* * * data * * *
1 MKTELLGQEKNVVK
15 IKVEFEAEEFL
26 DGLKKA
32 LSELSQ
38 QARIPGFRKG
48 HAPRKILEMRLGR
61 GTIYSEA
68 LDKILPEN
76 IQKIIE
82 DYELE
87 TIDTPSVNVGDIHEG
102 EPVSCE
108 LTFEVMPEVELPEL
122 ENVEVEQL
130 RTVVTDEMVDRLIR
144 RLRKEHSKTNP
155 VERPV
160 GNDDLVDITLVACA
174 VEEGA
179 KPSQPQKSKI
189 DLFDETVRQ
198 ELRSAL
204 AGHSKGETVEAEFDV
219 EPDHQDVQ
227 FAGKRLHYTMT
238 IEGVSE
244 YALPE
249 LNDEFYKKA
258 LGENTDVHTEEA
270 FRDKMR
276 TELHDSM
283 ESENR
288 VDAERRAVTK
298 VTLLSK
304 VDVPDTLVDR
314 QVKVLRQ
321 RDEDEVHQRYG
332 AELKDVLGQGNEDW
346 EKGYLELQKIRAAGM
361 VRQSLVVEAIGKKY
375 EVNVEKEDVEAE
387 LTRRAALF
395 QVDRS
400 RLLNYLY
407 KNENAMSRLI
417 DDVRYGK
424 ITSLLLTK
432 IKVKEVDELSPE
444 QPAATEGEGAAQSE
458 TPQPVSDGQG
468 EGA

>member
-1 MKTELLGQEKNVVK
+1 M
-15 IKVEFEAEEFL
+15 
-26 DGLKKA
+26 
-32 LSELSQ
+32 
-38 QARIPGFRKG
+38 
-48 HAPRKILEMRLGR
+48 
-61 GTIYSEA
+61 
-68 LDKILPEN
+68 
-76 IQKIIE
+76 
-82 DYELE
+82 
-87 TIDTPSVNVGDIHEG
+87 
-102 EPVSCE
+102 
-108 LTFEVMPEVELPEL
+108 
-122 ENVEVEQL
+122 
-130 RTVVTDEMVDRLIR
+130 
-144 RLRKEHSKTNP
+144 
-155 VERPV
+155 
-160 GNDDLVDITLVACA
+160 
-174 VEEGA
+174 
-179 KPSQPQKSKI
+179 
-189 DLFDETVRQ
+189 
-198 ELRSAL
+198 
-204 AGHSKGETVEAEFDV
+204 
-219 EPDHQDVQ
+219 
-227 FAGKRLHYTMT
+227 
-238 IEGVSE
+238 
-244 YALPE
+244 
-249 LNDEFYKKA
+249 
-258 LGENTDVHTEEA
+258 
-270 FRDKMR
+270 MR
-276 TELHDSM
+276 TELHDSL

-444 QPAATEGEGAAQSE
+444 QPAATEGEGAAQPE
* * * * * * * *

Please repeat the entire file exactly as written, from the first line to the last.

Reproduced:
1 MKTELLGQEKNVVK
15 IKVEFEAEEFL
26 DGLKKA
32 LSELSQ
38 QARIPGFRKG
48 HAPRKILEMRLGR
61 GTIYSEA
68 LDKILPEN
76 IQKIIE
82 DYELE
87 TIDTPSVNVGDIHEG
102 EPVSCE
108 LTFEVMPEVELPEL
122 ENVEVEQL
130 RTVVTDEMVDRLIR
144 RLRKEHSKTNP
155 VERPV
160 GNDDLVDITLVACA
174 VEEGA
179 KPSQPQKSKI
189 DLFDETVRQ
198 ELRSAL
204 AGHSKGETVEAEFDV
219 EPDHQDVQ
227 FAGKRLHYTMT
238 IEGVSE
244 YALPE
249 LNDEFYKKA
258 LGENTDVHTEEA
270 FRDKMR
276 TELHDSM
283 ESENR
288 VDAERRAVTK
298 VTLLSK
304 VDVPDTLVDR
314 QVKVLRQ
321 RDEDEVHQRYG
332 AELKDVLGQGNEDW
346 EKGYLELQKIRAAGM
361 VRQSLVVEAIGKKY
375 EVNVEKEDVEAE
387 LTRRAALF
395 QVDRS
400 RLLNYLY
407 KNENAMSRLI
417 DDVRYGK
424 ITSLLLTK
432 IKVKEVDELSPE
444 QPAATEGEGAAQSE
458 TPQPVSDGQG
468 EGA

>member
-1 MKTELLGQEKNVVK
+1 M
-15 IKVEFEAEEFL
+15 
-26 DGLKKA
+26 
-32 LSELSQ
+32 
-38 QARIPGFRKG
+38 
-48 HAPRKILEMRLGR
+48 
-61 GTIYSEA
+61 
-68 LDKILPEN
+68 
-76 IQKIIE
+76 
-82 DYELE
+82 
-87 TIDTPSVNVGDIHEG
+87 
-102 EPVSCE
+102 
-108 LTFEVMPEVELPEL
+108 
-122 ENVEVEQL
+122 
-130 RTVVTDEMVDRLIR
+130 
-144 RLRKEHSKTNP
+144 
-155 VERPV
+155 
-160 GNDDLVDITLVACA
+160 
-174 VEEGA
+174 
-179 KPSQPQKSKI
+179 
-189 DLFDETVRQ
+189 
-198 ELRSAL
+198 
-204 AGHSKGETVEAEFDV
+204 
-219 EPDHQDVQ
+219 
-227 FAGKRLHYTMT
+227 
-238 IEGVSE
+238 
-244 YALPE
+244 
-249 LNDEFYKKA
+249 
-258 LGENTDVHTEEA
+258 
-270 FRDKMR
+270 MR
-276 TELHDSM
+276 TELHDSL

-444 QPAATEGEGAAQSE
+444 QPAATEGEGAAQPE